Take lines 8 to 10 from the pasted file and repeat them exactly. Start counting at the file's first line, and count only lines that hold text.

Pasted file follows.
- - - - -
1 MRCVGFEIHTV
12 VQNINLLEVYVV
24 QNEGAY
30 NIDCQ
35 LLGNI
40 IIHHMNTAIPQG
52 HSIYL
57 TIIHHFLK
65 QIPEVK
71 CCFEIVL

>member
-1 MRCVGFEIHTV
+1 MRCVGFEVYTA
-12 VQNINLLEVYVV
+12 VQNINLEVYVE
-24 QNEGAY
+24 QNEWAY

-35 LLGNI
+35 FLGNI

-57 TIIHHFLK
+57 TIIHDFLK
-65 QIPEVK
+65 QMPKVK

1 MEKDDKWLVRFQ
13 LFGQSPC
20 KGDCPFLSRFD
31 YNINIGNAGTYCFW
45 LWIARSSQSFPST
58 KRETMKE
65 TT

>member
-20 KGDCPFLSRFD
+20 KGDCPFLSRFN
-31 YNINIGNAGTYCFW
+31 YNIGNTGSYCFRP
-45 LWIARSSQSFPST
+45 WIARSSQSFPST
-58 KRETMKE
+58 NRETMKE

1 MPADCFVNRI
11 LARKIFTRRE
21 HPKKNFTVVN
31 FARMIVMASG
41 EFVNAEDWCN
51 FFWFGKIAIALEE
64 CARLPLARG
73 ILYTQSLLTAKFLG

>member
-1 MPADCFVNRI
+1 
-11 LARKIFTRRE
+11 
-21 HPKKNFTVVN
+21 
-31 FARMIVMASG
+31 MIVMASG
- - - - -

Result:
57 TIIHHFLK
65 QIPEVK
71 CCFEIVL